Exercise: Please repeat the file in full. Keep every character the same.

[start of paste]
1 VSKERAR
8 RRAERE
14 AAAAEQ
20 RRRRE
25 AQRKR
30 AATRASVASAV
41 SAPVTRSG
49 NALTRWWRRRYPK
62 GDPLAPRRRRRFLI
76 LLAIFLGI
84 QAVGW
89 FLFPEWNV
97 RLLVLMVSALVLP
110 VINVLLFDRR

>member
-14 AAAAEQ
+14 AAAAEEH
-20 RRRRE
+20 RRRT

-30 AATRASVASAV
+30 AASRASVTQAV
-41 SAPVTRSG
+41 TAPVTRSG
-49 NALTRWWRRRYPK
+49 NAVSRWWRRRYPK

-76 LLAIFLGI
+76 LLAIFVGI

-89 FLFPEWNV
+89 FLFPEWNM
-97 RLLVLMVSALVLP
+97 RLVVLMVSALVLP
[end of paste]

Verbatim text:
1 VSKERAR
8 RRAERE
14 AAAAEQ
20 RRRRE
25 AQRKR
30 AATRASVASAV
41 SAPVTRSG
49 NALTRWWRRRYPK
62 GDPLAPRRRRRFLI
76 LLAIFLGI
84 QAVGW
89 FLFPEWNV
97 RLLVLMVSALVLP
110 VINVLLFDRR

>member
-14 AAAAEQ
+14 AAAAEEH
-20 RRRRE
+20 RRRT

-30 AATRASVASAV
+30 AASRASVTQAV
-41 SAPVTRSG
+41 TAPVTRSG
-49 NALTRWWRRRYPK
+49 NAVSRWWRRRYPK

-76 LLAIFLGI
+76 LLAIFVGI

-89 FLFPEWNV
+89 FLFPEWNM
-97 RLLVLMVSALVLP
+97 RLVVLMVSALVLP